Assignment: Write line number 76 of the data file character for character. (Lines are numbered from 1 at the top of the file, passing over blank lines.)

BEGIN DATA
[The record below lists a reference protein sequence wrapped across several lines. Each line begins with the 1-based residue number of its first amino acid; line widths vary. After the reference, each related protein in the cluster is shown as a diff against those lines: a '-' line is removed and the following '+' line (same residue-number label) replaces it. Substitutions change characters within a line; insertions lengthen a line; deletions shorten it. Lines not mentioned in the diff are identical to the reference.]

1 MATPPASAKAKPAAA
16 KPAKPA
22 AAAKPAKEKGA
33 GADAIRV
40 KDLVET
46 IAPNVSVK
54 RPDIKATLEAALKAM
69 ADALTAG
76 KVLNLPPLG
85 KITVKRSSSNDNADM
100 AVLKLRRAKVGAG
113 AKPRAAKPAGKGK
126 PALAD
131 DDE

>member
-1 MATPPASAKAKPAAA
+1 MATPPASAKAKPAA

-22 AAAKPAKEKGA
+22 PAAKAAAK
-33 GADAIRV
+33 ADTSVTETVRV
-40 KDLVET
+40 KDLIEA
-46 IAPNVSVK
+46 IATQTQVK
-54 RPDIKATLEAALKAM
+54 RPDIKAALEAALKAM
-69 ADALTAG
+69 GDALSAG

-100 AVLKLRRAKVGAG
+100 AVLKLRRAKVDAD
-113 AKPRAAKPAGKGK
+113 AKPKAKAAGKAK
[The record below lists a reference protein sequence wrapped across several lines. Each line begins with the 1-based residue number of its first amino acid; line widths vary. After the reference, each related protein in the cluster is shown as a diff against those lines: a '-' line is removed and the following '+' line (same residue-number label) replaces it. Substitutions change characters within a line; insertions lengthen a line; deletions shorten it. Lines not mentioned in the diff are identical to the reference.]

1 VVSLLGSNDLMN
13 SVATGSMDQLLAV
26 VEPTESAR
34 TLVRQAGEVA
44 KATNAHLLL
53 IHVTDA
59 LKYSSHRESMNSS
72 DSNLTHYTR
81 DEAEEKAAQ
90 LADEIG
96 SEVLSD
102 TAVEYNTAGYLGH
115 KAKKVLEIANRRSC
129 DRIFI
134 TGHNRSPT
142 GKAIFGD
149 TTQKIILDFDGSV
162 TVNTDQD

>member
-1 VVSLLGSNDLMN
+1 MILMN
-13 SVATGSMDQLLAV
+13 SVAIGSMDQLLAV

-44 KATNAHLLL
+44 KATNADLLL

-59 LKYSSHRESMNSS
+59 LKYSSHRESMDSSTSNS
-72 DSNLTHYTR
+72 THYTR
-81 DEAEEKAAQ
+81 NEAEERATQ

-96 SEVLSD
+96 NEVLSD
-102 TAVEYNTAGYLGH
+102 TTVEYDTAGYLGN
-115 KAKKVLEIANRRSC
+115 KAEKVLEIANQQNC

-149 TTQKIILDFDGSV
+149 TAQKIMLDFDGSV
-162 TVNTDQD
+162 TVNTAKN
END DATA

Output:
+162 TVNTAKN